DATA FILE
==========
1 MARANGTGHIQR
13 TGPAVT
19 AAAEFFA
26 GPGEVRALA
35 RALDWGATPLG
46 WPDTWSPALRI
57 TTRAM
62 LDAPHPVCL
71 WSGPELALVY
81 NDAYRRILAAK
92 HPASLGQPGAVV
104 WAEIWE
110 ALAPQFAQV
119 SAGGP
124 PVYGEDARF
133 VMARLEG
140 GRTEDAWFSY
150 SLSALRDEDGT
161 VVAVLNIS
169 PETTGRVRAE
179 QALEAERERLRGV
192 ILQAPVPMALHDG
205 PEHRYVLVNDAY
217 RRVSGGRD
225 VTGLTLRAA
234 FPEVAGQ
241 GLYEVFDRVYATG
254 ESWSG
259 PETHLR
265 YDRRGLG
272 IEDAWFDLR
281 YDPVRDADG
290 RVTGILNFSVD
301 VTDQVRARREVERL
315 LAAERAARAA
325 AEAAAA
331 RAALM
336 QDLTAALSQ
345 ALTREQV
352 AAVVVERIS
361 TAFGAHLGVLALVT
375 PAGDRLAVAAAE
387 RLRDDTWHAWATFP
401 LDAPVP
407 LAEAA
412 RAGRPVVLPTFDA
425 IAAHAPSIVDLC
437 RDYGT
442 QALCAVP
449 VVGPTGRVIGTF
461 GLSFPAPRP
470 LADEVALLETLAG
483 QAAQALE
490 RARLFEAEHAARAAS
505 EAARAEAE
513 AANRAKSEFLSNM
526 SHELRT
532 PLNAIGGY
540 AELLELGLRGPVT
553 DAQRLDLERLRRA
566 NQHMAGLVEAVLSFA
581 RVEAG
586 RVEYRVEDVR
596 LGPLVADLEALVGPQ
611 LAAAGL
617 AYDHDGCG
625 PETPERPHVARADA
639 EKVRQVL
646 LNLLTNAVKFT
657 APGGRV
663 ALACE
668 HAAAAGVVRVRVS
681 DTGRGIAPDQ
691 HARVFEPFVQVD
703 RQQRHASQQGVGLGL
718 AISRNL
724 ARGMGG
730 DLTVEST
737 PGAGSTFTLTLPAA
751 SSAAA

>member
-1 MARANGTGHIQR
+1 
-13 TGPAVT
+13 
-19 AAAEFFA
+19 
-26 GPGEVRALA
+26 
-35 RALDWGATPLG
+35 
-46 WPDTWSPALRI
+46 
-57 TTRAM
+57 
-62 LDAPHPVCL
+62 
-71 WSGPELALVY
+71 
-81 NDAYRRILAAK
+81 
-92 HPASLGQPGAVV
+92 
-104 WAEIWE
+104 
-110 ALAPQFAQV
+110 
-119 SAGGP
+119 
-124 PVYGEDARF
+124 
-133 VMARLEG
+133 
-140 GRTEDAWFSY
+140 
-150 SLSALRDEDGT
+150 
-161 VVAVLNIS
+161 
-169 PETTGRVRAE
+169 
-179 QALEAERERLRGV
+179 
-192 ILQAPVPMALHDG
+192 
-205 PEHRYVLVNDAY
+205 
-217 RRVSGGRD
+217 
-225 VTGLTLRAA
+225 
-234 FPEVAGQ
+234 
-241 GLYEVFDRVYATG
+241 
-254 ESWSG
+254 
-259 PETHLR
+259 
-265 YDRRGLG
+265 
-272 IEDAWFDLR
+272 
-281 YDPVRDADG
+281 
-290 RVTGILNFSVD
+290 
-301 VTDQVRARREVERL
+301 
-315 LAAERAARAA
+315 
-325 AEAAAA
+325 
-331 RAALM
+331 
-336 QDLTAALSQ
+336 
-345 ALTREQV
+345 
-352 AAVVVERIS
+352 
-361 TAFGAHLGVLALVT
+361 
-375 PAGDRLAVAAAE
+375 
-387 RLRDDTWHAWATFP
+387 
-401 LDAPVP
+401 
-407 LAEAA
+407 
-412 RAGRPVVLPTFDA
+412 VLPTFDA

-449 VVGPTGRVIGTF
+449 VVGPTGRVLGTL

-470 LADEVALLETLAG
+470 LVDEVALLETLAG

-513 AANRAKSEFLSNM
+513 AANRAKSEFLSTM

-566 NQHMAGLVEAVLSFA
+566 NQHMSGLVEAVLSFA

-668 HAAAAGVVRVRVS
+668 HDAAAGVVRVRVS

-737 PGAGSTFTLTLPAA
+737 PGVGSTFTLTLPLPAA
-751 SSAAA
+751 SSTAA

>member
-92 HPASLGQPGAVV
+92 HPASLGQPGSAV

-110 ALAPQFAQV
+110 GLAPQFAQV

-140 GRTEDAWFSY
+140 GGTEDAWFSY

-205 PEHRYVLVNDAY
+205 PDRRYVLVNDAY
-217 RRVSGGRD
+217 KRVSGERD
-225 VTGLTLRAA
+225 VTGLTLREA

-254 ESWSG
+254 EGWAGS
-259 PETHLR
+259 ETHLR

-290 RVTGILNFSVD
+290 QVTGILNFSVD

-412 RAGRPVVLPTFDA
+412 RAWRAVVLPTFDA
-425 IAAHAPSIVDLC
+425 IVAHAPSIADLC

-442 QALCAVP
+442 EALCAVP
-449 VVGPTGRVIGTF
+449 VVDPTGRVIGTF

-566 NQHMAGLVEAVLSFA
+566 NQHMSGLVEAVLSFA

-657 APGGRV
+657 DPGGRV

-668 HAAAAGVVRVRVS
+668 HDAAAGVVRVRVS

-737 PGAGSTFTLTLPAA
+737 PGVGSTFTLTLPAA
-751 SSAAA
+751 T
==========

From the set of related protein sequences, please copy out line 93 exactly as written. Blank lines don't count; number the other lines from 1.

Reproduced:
+46 